“Since this is the case, in order that the truth may be adjudged to belong to us [the Church], ‘as many as walk according to the rule,’ which the Church has handed down from the Apostles, the Apostles from Christ, and Christ from God, the reason of our position is clear, when it determines that heretics ought not to be allowed to challenge an appeal to the Scriptures, since we, without the Scriptures, prove that they have nothing to do with the Scriptures. For as they are heretics, they cannot be true Christians, because it is not from Christ that they get that which they pursue of their own mere choice, and from the pursuit incur and admit the name of heretics. Thus, not being Christians, they have acquired no right to the Christian Scriptures; and it may be very fairly said to them, ‘Who are you? When and whence did you come? As you are none of mine, what have you to do with that which is mine?'”- Tertullian, The Prescription Against the Heretics, 37
According to Tertullian, the Scriptures belong to the Church which holds the True Faith, and we’ve seen what he says about this Church above. Without this True Church which holds the True Faith, we don’t have the “true Scriptures and expositions thereof.” In other words, as the Orthodox continue to say today, Scripture cannot be interpreted outside of the context of the One Holy Catholic and Apostolic Church.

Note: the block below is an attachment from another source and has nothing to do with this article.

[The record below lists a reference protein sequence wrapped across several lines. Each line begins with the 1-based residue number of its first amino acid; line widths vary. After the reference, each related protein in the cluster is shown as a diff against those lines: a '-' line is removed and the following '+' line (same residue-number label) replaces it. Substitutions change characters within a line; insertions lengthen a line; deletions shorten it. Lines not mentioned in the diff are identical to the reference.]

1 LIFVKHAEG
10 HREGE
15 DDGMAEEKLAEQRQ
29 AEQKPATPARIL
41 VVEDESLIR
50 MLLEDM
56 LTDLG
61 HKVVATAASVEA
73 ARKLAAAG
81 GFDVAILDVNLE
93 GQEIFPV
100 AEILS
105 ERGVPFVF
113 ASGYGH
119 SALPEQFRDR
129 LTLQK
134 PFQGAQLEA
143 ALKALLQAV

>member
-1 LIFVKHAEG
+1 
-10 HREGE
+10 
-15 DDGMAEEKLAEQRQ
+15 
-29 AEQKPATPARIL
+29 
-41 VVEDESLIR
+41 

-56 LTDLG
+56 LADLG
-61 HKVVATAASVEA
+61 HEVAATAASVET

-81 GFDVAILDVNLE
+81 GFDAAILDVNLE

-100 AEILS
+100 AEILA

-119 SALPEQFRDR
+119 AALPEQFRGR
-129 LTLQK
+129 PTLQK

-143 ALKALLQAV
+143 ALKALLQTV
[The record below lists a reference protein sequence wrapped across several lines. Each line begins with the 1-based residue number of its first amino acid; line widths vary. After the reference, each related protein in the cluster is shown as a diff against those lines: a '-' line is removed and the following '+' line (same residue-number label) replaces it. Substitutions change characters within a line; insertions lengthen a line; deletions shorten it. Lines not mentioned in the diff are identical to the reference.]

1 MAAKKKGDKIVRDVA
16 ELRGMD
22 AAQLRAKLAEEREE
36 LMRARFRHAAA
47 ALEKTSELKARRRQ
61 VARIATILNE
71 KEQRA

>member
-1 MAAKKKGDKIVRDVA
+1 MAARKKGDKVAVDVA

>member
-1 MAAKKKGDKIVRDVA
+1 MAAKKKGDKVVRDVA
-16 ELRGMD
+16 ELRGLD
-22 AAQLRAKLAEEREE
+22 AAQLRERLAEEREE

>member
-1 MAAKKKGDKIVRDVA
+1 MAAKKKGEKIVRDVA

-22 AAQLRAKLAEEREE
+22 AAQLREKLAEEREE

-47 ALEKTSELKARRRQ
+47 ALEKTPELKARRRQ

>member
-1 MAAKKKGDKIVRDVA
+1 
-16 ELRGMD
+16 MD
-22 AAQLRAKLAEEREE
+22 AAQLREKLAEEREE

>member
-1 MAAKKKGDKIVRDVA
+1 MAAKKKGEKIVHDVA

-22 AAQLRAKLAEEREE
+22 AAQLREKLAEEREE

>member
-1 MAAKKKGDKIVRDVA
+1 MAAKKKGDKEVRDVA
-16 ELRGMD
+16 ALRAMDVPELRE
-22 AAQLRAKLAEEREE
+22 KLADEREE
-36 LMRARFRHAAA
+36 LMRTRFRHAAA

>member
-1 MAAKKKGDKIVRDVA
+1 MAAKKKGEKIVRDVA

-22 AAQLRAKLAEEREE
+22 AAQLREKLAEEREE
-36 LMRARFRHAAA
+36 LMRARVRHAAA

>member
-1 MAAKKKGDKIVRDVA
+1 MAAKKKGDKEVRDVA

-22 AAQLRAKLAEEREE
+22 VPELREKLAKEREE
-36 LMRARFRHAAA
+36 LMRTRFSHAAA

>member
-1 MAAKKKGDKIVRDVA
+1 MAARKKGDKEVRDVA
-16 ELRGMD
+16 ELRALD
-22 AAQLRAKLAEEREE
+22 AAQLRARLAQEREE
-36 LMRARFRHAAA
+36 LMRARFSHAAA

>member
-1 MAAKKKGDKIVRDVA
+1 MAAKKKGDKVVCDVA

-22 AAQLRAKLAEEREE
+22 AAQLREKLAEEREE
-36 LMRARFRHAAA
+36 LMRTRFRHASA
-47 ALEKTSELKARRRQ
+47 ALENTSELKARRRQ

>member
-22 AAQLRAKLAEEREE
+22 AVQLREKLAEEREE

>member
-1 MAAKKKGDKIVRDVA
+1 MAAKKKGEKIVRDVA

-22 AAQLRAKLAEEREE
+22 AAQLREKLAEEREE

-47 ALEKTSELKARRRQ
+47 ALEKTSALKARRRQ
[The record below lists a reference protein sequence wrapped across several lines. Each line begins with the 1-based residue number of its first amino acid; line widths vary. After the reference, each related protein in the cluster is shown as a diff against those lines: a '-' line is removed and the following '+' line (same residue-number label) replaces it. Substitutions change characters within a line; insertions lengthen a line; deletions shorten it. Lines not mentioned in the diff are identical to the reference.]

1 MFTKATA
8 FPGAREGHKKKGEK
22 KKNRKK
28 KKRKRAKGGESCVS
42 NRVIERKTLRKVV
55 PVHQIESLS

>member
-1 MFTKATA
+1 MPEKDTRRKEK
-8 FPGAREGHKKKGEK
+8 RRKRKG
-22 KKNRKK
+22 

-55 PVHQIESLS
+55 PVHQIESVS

In fact, Tertullian, in The Prescription Against the Heretics, advises us that, when debating with heretics, we shouldn’t argue with them out of Scripture at all, as they simply twist it to their own whims and refuse to understand it properly. In fact, he says, we shouldn’t argue with them at all; we should admonish them and if they persist in error, rebelling against Christ and his Church, leave them in their error. And he tells us also what our admonishment should consist of, which is pointing them in the direction of the Church founded by the Apostles and uniquely preserving their Faith.
Now that we’ve looked at exactly what Tertullian believed about the Scriptures, the Church, and the relationship and authority of the two, let’s take a look at one last quote which should leave no doubt as to where he stood on the matter of Tradition and its authority, in which he nearly seems to be arguing against the Sola Scripturists of today: